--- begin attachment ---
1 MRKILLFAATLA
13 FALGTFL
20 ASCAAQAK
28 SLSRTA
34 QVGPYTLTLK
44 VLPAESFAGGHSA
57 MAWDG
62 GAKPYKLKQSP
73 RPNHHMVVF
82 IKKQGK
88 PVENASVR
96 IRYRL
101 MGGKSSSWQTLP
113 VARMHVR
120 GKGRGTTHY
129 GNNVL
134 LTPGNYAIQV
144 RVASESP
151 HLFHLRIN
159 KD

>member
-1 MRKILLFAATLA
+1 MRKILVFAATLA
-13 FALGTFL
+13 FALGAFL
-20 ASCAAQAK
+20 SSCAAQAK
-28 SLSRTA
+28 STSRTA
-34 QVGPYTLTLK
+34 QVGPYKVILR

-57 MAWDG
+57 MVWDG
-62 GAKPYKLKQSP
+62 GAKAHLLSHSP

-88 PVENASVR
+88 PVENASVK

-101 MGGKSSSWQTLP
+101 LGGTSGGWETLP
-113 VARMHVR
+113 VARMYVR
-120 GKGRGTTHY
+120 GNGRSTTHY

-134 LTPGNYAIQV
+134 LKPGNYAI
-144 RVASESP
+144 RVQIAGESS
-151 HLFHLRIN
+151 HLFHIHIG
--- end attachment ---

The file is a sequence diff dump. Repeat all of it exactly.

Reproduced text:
1 MRKILLFAATLA
13 FALGTFL
20 ASCAAQAK
28 SLSRTA
34 QVGPYTLTLK
44 VLPAESFAGGHSA
57 MAWDG
62 GAKPYKLKQSP
73 RPNHHMVVF
82 IKKQGK
88 PVENASVR
96 IRYRL
101 MGGKSSSWQTLP
113 VARMHVR
120 GKGRGTTHY
129 GNNVL
134 LTPGNYAIQV
144 RVASESP
151 HLFHLRIN
159 KD

>member
-1 MRKILLFAATLA
+1 MRKILVFAATLA
-13 FALGTFL
+13 FALGAFL
-20 ASCAAQAK
+20 SSCAAQAK
-28 SLSRTA
+28 STSRTA
-34 QVGPYTLTLK
+34 QVGPYKVILR

-57 MAWDG
+57 MVWDG
-62 GAKPYKLKQSP
+62 GAKAHLLSHSP

-88 PVENASVR
+88 PVENASVK

-101 MGGKSSSWQTLP
+101 LGGTSGGWETLP
-113 VARMHVR
+113 VARMYVR
-120 GKGRGTTHY
+120 GNGRSTTHY

-134 LTPGNYAIQV
+134 LKPGNYAI
-144 RVASESP
+144 RVQIAGESS
-151 HLFHLRIN
+151 HLFHIHIG